|At A Glance
||earlier than 1800
"Black Gilliflower is supposed to be an
American variety. It was brought into the central and western portions of the state more than a hundred years ago by the
early settlers. It is evident that it was known in Connecticut as early as the latter part of the eighteenth century.
Manning mentions it in 1841 under the name Red Gilliflower and Hovey described it in 1850 under the same name, giving
Black Gilliflower as a synonym. It has generally been known under the simple name Gilliflower, which name usually
appears in the market quotation of this variety.
"Tree large, moderately vigorous. Form
rather upright spreading with moderately open top. Twigs long, slender, pubescent; internodes short to medium. Bark
dark olive-green and reddish-brown with thin gray scarf-skin. Lenticels rather numerous, small to medium,
roundish or elongated, raised. Buds medium, obtuse or acute, quite pubescent, appressed. Leaves rather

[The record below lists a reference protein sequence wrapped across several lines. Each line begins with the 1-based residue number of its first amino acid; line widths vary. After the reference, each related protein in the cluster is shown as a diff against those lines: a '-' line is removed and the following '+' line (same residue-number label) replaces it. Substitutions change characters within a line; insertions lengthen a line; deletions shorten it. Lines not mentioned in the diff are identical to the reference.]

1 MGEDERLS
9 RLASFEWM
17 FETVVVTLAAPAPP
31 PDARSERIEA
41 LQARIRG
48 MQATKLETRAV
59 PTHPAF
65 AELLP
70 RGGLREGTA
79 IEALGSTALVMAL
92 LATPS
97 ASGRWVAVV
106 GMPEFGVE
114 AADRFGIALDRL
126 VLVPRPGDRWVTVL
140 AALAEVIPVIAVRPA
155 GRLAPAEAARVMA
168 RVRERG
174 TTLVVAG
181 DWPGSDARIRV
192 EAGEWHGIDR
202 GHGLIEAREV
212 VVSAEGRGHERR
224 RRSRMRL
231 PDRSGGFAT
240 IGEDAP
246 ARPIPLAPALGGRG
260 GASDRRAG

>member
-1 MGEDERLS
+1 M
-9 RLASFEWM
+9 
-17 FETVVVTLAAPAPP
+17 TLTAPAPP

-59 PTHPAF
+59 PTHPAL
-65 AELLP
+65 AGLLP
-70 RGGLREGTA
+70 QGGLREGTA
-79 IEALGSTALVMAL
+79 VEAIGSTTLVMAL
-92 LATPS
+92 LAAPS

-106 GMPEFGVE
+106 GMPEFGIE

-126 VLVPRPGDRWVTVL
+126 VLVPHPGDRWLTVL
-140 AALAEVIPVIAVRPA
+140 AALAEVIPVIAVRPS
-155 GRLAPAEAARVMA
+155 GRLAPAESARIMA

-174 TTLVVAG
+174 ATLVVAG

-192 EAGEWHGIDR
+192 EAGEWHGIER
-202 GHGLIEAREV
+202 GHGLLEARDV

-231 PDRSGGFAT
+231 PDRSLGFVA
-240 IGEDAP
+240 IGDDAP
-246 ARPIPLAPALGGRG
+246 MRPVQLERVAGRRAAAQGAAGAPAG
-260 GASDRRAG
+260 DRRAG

long, medium to above medium in size.
"Fruit medium to large, seldom very
large; very uniform in size and shape. Form long ovate to oblong conic, somewhat ribbed; axis sometimes a little
oblique. Stem medium to long, moderately thick. Cavity usually acuminate, rather wide, moderately deep to
deep, sometimes lipped but usually symmetrical with red russet or greenish outspreading rays. Calyx medium or
below, closed. Basin often oblique, usually very shallow and obtuse, varying sometimes to moderately deep and
abrupt, furrowed and much wrinkled.
"Skin thick, tough, nearly smooth;
yellow or greenish-yellow, striped or mostly covered with red, deepening to dark purplish-red or almost black, obscurely
striped with darker crimson, and with streaks of bluish-gray scarf-skin, especially toward the cavity, gibing almost the
effect of a dull bloom. Dots numerous, fray, rather small, not conspicuous, somewhat rough. Prevailing effect
in highly colored specimens dull dark purplish.
"Calyx tube large, wide, cone-shape
or funnel-form. Stamens median or above.
"Core large decidedly axile,
closed; core lines somewhat clasping. Carpels very long ovate, tapering both ways, emarginate, much tufted. Seeds
often abortive; when well developed they are above medium, acute to acuminate, somewhat tufted.
"Flesh whitish or slightly tinged
with yellow, firm, rather tender, rather coarse, moderately juicy eventually becoming dry, mild subacid, rich,
peculiarly aromatic, good for dessert and special markets.
"Season October to January or